You make do.

The sun had set. No parties planned, social events, nothing. Nothing to do on yet another weeknight in Lilongwe.

 Except for the usual, of course.

 My roommate Des and I sat in our kitchen tuned in to MTV, a glimpse of our North American lives back home. We watch MTV not because we miss our past 16-year-old selves, or home for that matter, but for the sense of irony it evokes.

 MTV juxtaposes everything Des and I love about Malawi. Africa is pure, genuine, organic and slow. MTV’s finest moments, on the other hand, feature Nicki Minaj jumping up and down while her every body part remains still because they are just that…plastic. Fake, superficial, and psychedelic. I deem her the face of MTV. Her plastic face, that is.

 The fear Nicki Minaj’s face instilled in me while watching MTV called for one thing and one thing only.

 A green.

 I mentioned in my first blog post that “green” in Malawi is synonymous for beer. It’s called green because Carlsberg is the only brewery in Malawi and their labels are, yes, green.

 I grabbed a cold one from the fridge and a pint glass from the shelf. I turned to the kitchen table and put down the pint glass. I flipped the beer bottle completely upside down in the glass.

 Now, for those of you who are also from the West you are likely thinking, wow that girl doesn’t know how to pour a beer from a bottle. But, I was taught at a very young age in Canada that when pouring a pint, you tilt the glass and pour the beer on an angle to avoid a foamy, bubbly beverage.

 “What on earth are you doing?” asked Des who has a broad understanding of beer and how it is supposed to be poured. Yes, she is Canadian and yes, she has worked in the bar industry for years.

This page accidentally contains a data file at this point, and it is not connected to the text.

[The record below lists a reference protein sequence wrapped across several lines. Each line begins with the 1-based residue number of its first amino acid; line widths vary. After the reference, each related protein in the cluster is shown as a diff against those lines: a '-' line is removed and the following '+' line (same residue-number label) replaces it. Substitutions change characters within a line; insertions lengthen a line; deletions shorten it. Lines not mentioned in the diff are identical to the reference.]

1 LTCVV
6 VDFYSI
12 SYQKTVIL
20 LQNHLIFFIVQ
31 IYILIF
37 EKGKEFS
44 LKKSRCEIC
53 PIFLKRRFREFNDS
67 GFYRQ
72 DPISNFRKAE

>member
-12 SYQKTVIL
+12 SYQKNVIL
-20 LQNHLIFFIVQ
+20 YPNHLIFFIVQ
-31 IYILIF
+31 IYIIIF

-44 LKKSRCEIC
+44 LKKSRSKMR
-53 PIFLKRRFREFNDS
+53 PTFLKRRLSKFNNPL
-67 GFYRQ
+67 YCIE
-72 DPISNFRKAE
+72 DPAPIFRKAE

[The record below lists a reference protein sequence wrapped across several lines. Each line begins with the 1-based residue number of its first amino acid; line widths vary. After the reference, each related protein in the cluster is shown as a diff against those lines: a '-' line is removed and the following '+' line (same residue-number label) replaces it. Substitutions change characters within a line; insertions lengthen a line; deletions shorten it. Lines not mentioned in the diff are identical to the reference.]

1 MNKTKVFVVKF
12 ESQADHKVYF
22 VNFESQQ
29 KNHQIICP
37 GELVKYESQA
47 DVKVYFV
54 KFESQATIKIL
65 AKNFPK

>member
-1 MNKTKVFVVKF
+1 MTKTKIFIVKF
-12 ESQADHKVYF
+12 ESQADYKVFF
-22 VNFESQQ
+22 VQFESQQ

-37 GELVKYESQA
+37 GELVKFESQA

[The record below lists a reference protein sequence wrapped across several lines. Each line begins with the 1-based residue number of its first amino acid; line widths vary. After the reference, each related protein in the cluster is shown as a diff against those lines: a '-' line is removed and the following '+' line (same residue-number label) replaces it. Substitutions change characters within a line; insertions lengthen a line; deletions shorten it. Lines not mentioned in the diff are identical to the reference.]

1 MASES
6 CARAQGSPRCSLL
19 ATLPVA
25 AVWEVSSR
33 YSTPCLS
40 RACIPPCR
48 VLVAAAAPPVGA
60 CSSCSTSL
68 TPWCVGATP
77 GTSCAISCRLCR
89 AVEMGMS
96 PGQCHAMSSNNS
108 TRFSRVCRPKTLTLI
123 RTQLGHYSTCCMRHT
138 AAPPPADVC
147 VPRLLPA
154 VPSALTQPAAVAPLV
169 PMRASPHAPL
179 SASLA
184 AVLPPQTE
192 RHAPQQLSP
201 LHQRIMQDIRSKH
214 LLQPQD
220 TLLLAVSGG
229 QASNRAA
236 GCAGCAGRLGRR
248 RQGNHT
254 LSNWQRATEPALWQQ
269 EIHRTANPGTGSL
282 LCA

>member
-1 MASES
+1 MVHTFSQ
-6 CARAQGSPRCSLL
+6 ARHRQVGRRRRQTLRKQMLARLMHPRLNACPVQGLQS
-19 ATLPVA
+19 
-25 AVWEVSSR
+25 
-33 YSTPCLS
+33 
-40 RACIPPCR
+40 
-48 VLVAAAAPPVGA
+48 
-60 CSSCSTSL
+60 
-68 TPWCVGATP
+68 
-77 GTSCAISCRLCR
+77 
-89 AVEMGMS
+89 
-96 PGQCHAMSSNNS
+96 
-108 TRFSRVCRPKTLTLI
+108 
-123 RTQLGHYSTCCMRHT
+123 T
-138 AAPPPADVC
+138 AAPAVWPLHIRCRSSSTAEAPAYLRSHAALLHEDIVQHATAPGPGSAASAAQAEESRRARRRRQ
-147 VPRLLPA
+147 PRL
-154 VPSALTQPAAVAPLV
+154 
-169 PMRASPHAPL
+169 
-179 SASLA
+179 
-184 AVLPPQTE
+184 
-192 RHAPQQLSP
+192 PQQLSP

I laughed. 

“Just wait,” I responded.

 I proceeded to fill the pint glass with beer. No, not holding the pint glass tilted. But with the glass firmly placed on the table and the beer bottle flipped right upside down. I slowly lifted the bottle as the pint glass filled – occasionally letting the mouth of the bottle rise above the beer line to catch short bursts of air.

 And there it was. The perfect African beer, on draught.

 You can’t find beer on tap anywhere in Malawi. So unlike in Canada, you have to pour your beer from a bottle in a way that will give you the same frothy beverage you get from a keg.  

 In that very moment standing in my kitchen in Lilongwe I had a realization: my ways have become a bit more African. I, like everyone else around me, do not fret about what I don’t have, but find ways to make the best of what I do.

 In Africa, you have to make do with what you have.

 I have seen the people do this everyday in Lilongwe.

 Children make soccer balls out of plastic garbage bags. They bundle up the bag into a ball-like shape and use string to hold its form.  

 Some of these very children playing soccer have ripped shoes that have next to no soles on the bottom. Despite the fact they are wearing them, you can see either their toes popping out of the top of their shoe, or the sides of their feet. Some have one shoe, others have none.

 But they still play.

 Not on beautiful green fields of grass, but on orange clay with gravel and stones.

 People in the villages don’t have access to fuel, or even cars. This is detrimental when people fall ill or the pregnant women go into labour.

 So they use bicycle ambulances – bikes with a flat bed attached behind the bike so the women or ill can lie down while being transported.